I think CX would recommend filling the area with concrete.
Yep, he would. He'd prolly argue against unnecessarily introducing a wood-framed floor system with all its inherent problems when a fella has the opportunity to pour a few inches of concrete and top it with deck mud.

But lotta peoples don't pay no nevermind to CX, as we all well know.
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Unread 10-01-2009, 09:45 AM   #8
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I'd put concrete in there toowood over concrete is always a bad idea from what I've seen.
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Unread 10-01-2009, 01:20 PM   #9
bayoufrank
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Tile over Plywood

You guys are great! This plan started about a week ago, and has evolved based on conversations and research. Glad I found this forum.

Concrete is a distant maybe, distance to pump and curing times are factors I have to consider.

Now it looks like waterproof layer, sleepers nailed in 2 directions on 16" centers, two layers of 23/32" T&G plywood in the same direction at right angles to the sleepers, no overlapping seams. Ditra or hardibacker over the plywood. The sunken area is about 350 sq ft, the whole area being tiled is about 650 sq ft. I plan to t=run the backerboard/Ditra over the joint where the new and old tie in.

Looking for options on waterproofing.

Thanks

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Unread 10-01-2009, 01:28 PM   #10
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Quote:
Concrete is a distant maybe, distance to pump and curing times are factors I have to consider.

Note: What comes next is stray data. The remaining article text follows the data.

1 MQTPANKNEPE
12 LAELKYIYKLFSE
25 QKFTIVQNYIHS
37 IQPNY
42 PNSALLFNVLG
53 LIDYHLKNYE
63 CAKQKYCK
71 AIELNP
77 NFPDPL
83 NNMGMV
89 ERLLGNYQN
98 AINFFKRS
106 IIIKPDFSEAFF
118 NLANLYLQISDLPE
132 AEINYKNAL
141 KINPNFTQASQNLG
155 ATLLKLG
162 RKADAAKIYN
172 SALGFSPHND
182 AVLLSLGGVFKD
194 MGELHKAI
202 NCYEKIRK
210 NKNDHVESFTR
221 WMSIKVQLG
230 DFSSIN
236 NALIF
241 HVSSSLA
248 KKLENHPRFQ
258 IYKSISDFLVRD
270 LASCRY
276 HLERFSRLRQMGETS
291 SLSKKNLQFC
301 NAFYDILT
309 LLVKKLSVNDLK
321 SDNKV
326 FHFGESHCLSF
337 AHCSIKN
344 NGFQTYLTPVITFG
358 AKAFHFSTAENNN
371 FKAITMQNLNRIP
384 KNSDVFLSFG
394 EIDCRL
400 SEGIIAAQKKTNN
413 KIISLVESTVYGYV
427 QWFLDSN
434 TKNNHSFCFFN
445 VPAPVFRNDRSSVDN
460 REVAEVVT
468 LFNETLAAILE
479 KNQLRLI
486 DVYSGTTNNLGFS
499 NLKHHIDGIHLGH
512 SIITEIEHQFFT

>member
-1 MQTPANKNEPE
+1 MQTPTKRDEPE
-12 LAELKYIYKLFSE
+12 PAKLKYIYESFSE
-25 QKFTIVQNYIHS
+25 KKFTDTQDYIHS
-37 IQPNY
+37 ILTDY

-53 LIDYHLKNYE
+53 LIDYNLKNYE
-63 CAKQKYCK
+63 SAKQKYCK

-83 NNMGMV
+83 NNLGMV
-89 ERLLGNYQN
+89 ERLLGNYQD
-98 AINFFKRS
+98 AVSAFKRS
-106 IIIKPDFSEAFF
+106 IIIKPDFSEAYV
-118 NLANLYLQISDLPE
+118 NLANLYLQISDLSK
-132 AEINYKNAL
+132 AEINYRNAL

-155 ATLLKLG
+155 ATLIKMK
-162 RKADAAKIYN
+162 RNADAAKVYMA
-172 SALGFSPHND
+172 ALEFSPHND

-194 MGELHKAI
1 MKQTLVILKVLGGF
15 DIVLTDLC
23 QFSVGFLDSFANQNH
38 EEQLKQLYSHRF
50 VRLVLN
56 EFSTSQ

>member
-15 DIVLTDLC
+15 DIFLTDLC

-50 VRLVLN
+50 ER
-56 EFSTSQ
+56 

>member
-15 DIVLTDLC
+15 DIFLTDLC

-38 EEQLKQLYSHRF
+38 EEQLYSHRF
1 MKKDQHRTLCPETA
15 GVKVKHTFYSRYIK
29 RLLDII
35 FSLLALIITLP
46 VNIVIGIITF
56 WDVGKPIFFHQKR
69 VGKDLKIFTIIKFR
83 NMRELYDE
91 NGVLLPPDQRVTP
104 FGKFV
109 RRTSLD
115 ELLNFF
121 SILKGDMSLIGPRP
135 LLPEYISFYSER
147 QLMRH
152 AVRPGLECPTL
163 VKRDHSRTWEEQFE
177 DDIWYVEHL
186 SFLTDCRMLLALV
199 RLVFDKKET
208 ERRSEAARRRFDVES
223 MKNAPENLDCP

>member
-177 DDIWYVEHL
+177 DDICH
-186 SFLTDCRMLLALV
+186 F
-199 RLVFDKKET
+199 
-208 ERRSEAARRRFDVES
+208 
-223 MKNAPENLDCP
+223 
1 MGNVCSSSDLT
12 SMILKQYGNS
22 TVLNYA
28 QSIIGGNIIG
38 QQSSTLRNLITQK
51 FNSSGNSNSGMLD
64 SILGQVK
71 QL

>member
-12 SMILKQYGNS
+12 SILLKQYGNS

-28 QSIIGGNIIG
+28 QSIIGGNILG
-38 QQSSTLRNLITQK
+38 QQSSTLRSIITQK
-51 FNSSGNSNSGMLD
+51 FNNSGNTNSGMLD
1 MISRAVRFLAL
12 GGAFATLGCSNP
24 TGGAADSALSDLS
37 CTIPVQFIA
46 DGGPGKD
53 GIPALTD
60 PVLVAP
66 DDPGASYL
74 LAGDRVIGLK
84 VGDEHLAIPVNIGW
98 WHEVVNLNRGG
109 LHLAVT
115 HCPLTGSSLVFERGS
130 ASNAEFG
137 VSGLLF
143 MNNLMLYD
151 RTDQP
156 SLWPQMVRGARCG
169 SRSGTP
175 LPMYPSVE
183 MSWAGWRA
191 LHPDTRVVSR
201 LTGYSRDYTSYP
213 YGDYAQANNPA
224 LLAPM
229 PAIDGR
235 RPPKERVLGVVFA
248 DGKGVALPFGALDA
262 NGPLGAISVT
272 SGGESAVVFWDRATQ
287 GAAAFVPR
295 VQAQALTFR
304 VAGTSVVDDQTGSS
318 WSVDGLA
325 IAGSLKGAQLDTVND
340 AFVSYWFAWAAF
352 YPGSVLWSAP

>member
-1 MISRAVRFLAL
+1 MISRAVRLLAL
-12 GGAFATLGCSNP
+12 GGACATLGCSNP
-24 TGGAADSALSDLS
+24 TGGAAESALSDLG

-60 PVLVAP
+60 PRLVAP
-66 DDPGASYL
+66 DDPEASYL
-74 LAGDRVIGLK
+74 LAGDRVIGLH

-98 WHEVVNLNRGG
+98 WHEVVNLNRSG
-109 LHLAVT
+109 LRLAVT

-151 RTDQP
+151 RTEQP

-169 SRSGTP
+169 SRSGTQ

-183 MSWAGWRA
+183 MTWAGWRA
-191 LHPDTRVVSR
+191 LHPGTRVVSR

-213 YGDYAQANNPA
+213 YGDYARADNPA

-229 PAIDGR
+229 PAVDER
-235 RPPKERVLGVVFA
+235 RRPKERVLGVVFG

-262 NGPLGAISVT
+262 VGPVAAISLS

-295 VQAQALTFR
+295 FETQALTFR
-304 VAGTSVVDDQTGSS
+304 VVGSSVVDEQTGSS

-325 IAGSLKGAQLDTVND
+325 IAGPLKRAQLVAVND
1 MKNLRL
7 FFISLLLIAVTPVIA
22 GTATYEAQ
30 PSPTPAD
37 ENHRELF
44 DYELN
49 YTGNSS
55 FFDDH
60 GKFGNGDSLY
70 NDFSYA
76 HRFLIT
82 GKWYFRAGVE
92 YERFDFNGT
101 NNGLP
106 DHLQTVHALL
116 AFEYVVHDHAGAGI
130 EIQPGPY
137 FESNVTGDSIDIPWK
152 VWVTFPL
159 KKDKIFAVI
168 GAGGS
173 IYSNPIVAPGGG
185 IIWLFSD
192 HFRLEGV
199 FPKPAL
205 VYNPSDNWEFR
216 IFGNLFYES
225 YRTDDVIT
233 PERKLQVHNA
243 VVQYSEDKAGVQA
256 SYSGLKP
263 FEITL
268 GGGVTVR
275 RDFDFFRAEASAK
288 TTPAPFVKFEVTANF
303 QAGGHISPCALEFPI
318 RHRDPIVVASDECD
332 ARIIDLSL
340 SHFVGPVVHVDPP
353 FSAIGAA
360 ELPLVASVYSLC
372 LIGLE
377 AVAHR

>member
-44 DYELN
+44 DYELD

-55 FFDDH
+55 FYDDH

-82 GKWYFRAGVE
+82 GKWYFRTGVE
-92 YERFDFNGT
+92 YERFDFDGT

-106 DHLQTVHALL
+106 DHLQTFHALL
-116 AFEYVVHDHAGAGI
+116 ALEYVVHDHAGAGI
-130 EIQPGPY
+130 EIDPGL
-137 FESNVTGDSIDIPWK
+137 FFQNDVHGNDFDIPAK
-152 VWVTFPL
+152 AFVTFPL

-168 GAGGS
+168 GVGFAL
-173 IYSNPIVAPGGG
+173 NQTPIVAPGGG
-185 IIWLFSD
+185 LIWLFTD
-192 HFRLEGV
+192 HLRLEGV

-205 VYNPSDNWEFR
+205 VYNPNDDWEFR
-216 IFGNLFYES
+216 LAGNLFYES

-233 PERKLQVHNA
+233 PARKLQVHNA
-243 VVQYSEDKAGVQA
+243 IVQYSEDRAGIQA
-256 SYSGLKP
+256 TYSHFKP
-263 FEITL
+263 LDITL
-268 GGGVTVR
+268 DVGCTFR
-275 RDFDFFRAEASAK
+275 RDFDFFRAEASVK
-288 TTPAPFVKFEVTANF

I agree with others, don't put wood over concrete. These are typically nothing but trouble. For the pumping distance, consider "line pumps". These are cheaper than conventional pump trucks and are worth some phone calls to find a guy near you. They work with the redi-mix trucks and drag a hose instead of using a pump & overhead boom.

Edit: For cure time, use Ditra over green concrete and worry no more Check out the Ditra install handbook over there--->
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Unread 10-01-2009, 04:47 PM   #11
bayoufrank
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Tile over plywood

Ok, I'm about convinced to go with concrete - Do I need a moisture barrier between the slabs?
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Unread 10-01-2009, 05:53 PM   #12
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I don't see why you would need a moisture barrier between the two.

Put me down for concrete also. Especially if you plan on bridging tile across the two areas. Once it's poured, I would probably use a membrane over the whole slab just to be on the safe side but that's just me. It's cheap insurance.
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Unread 10-02-2009, 07:47 PM   #13
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I agree, let the new concrete bond to the old and go over everything with a membrane like Noble or Ditra.
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Unread 10-02-2009, 07:52 PM   #14
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Would it be a good idea to drill and pin the old slab to the new pour w/ rebar stakes set about every 24" or so?
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Unread 10-02-2009, 08:16 PM   #15
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Skipped right over reinforcement for that big thing.... At 5-1/2" & 350 SQFT I'd consider laying 6x6 wire in the center of the new slab, at least, and not pin it to existing slab. Let it break free from underlaying slab if it wants to, I see no problem with that. Not sure what the sunken area abuts, but Frank will have to honor construction joints and provide for expansion at perimeter. I may want to pin it to an adjacent slab or foundation wall as well.

Schluter requires any construction joints to be carried thru the tile work, Noble provides a detail for tiling over their membrane and construction joints. Link to NobleSeal membranes over there too ------>

Any of this makin sense Frank?